Receiving a deferred inspection appointment notice can be a scary and traumatic event. Deferred inspection usually comes after you have spent a few hours, or perhaps many in secondary inspection at a sea or airport. Your first thoughts may be, what is deferred inspection? Why do I have to go there? What does it mean that I am “inadmissible.” Can I bring an attorney to the appointment? Should I bring an attorney with me to my deferred inspection appointment?
I recently worked through these questions with a client who has been a lawful permanent resident of the U.S. for 50 years and was confused and upset at the fact that immigration officers were giving him a hassle for something that happened over a decade prior. Lets start with the basics of what is deferred inspection.
When you are a lawful permanent resident of the United States you enjoy many rights and privileges regarding working, traveling and living in the United States that non-green cardholders do not have. However, having a green card is not the same as being a U.S. citizen and that is very obvious when green card holders travel from and return to the United States.
When anyone attempts to enter the United States from another country, we are required to present ourselves for inspection by a U.S. Customs and Border Protection (CBP) officer. Usually, the officers will make sure a U.S. citizen’s documents are in order and they are not committing any crimes or violating any laws during entry to the United States. Once they are satisfied that those things are not happening, citizens are free to go. This is called primary inspection.
For non-citizens, including lawful permanent residents, there is much more to it. For non-citizens, primary inspection includes document review, but unlike for citizens, the CBP officers next try to determine if a non-citizen is inadmissible for one of dozens of possible reasons. This can include fraud or misrepresentation, false documents, expired documents, prior criminal convictions and a lawful permanent resident staying outside the U.S. for too long. Any of these things can trigger a red flag and allow CBP to send an applicant for admission to secondary inspection.
Secondary inspection is where CBP takes you to another part of the port and makes you sit and wait, sometimes for a few hours, sometimes overnight, while they sort out the issue that they think make you inadmissible. Sometimes, if you are not a green card holder, secondary inspection can lead to an expedited removal order where CBP will order you removed from the United States and put you on the next plane back to your country.
They cannot do this to people with green cards, so you lawful permanent residents can breath a little easier. What happens many times with green card holders is that an old criminal arrest, even without a conviction, can trigger a red flag. CBP will then put the burden on the applicant for admission to prove they are admissible (even though technically, a green card holder does not have to do that). CBP will give you an appointment for deferred inspection, which will usually take place about 30 days after you enter and take place close to where you live in the United States, regardless of the port into which you first arrived and were inspected.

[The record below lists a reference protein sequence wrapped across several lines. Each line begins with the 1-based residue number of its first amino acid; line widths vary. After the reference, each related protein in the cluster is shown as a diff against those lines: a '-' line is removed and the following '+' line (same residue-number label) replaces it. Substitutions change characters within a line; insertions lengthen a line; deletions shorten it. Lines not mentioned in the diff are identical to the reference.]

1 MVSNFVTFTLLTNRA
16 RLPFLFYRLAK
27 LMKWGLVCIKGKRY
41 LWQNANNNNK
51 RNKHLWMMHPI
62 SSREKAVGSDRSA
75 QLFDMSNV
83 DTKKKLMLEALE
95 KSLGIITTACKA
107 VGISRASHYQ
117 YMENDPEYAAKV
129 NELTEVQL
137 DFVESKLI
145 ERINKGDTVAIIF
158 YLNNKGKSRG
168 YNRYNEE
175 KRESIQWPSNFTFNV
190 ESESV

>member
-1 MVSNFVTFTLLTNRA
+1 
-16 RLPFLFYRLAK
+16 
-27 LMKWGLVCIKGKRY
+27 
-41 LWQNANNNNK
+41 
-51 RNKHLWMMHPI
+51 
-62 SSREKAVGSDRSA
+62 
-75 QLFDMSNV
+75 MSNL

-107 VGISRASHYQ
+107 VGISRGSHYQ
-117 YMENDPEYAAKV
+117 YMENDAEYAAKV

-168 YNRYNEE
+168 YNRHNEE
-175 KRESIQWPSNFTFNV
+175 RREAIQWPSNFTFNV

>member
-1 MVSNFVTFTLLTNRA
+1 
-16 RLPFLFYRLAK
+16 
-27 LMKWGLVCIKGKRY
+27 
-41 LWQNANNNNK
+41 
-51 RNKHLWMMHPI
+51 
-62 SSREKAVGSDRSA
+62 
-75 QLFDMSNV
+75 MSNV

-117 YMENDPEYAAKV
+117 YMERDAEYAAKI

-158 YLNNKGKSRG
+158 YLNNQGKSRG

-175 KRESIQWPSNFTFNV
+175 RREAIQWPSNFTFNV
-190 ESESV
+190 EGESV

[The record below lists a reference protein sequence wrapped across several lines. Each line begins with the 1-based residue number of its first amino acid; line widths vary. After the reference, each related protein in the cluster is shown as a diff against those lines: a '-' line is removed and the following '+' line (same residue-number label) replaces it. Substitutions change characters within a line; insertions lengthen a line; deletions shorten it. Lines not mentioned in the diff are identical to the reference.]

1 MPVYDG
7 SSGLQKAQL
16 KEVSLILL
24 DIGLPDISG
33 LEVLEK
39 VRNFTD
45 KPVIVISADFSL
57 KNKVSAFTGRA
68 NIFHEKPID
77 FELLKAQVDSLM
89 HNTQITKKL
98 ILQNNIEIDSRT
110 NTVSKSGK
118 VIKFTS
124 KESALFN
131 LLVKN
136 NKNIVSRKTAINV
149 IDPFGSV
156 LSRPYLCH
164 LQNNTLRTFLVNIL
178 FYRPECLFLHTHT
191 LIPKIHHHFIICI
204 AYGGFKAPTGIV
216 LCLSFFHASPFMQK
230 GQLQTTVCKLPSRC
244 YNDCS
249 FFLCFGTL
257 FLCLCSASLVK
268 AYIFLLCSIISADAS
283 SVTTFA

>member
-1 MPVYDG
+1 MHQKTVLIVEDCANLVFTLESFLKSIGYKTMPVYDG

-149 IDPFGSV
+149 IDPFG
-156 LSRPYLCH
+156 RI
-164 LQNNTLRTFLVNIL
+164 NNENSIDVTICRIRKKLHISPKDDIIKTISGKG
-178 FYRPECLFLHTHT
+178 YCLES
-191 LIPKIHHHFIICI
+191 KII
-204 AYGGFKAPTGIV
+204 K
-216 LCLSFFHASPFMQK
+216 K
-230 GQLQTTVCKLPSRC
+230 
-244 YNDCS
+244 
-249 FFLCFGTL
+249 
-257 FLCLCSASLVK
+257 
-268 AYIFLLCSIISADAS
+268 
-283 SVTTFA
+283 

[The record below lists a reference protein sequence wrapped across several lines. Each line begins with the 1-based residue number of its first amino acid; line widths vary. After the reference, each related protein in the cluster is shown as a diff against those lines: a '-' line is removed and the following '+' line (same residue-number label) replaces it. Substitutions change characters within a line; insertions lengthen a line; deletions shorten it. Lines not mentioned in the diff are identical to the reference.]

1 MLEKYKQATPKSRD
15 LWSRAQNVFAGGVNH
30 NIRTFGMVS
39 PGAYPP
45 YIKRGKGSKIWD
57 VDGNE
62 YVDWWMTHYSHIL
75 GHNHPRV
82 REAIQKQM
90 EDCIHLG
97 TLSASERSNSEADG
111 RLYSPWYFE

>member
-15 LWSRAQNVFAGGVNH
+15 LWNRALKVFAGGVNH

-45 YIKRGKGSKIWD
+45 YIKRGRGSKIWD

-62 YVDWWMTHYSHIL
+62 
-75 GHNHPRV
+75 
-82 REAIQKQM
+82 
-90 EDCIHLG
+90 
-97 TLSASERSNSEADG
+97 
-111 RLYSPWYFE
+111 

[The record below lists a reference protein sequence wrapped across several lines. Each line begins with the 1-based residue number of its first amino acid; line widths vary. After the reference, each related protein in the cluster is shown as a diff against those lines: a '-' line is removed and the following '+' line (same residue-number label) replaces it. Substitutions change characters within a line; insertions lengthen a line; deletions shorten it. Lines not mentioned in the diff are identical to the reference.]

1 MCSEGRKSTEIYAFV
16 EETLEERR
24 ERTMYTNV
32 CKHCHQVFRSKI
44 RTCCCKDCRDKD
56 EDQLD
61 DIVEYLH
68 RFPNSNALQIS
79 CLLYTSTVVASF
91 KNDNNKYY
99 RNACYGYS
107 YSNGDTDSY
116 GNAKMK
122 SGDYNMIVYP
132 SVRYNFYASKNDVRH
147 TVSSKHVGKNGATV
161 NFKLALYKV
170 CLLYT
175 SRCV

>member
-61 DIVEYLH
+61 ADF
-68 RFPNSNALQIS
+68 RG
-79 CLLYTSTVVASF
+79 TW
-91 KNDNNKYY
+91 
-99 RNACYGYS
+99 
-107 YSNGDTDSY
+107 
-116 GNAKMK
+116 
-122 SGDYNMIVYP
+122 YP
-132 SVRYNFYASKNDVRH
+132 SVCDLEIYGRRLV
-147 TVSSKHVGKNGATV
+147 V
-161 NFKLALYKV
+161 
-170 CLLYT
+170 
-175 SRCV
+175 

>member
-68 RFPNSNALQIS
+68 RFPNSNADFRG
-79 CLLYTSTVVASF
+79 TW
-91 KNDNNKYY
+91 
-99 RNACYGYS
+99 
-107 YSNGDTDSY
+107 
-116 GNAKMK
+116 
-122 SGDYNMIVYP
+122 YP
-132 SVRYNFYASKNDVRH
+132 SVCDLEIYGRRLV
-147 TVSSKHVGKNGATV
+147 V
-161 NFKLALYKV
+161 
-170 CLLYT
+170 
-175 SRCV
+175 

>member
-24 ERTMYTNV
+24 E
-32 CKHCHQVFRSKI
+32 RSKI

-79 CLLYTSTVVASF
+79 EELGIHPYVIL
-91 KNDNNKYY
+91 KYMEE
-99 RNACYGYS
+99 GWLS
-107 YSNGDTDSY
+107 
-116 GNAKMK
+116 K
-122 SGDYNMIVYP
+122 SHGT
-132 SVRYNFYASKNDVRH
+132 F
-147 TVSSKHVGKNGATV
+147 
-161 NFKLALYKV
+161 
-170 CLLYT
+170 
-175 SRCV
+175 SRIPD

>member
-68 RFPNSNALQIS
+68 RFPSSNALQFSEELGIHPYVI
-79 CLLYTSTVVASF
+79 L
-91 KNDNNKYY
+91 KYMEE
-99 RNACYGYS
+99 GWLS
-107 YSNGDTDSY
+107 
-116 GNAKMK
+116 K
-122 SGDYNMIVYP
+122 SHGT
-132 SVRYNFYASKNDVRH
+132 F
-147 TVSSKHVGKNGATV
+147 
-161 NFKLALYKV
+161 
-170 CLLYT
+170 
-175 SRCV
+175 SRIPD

They may or may not tell you why you are being sent to deferred inspection. They also probably will not tell you that if things go poorly at deferred inspection, and they determine you are inadmissible, they may give you a notice to appear, arrest you and send you to an immigration detention center.
These are just a few of the reasons why you should call an experienced immigration attorney as soon as you receive that deferred inspection appointment notice. Calling an experienced and preferably Board Certified immigration attorney (like me: https://www.slgattorneysflorida.com/john-gihon.html) as opposed to just any attorney is very important to the process. Here is why.
When I arrived at my client’s deferred inspection appointment, I had already contacted CBP in advance, already found out the alleged grounds of inadmissibility, already ordered the certified conviction records and brought them with me, already prepared my G-28 notice of representation and brought evidence of mitigation to help convince CBP not to take my client into custody. I did all these things because as an experience immigration attorney, I knew what deferred inspection was all about and was able to get in front of the issues in the case. The CBP officer thanked me for being so prepared and said it was nice to deal with a real immigration attorney rather than the attorneys who normally show up unprepared and ignorant of what deferred inspection is all about.
I do not say these things to boast, I am not Kanye West. I say them to explain why you need an attorney for deferred inspection-and not just any attorney, but an experienced and knowledgeable immigration attorney.
Another important note, I am an Orlando Immigration Attorney, but this appointment was in another state. Immigration attorneys can practice anywhere in the United States and overseas. So before you settle for an attorney who dabbles in immigration just because their office is near where you live, consider that hiring the wrong immigration attorney can be much worse than spending a few extra dollars for the right immigration attorney who may have to travel a bit to help you with your case.
John Gihon is a Florida Bar Board Certified expert in Immigration and Nationality Law and a Crimmigration Consultant. You can contact John If you need an Orlando Immigration Attorney or an attorney for deferred inspection, no matter where you live in the world. http://www.floridacrimmigration.com
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